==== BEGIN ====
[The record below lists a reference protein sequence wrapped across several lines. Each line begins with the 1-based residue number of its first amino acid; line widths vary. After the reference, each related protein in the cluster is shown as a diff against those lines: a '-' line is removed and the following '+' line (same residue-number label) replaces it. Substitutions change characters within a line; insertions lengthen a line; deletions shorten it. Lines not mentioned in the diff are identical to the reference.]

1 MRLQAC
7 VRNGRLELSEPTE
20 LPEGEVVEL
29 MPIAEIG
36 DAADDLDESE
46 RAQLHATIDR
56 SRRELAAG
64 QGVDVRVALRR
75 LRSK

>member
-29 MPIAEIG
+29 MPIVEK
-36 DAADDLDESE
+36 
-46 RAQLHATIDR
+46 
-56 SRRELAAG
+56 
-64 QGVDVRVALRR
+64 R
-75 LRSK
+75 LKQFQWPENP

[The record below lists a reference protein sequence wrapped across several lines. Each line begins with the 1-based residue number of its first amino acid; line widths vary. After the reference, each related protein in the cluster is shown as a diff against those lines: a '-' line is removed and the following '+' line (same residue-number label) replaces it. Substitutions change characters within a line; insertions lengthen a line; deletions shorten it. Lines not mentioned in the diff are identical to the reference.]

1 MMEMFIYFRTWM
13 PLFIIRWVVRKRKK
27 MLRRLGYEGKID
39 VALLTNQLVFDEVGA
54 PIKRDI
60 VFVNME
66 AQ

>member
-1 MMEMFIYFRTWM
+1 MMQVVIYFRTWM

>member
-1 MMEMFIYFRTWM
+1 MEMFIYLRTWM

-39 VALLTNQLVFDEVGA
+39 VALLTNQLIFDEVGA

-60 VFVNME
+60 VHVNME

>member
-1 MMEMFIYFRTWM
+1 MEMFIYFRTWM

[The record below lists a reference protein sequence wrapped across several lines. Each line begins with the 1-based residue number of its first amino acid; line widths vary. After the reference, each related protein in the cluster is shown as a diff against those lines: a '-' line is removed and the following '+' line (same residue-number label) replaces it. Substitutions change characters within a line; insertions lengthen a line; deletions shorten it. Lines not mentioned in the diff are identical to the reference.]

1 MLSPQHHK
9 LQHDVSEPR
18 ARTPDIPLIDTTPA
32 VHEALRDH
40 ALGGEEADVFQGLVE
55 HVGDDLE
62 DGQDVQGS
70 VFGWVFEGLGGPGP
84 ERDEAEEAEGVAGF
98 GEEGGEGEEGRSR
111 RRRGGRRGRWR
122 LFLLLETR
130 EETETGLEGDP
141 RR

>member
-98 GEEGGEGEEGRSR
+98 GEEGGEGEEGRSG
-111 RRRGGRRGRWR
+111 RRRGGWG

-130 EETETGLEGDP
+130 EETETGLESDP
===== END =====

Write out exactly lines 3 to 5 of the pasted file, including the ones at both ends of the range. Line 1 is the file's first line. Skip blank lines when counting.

7 VRNGRLELSEPTE
20 LPEGEVVEL
29 MPIAEIG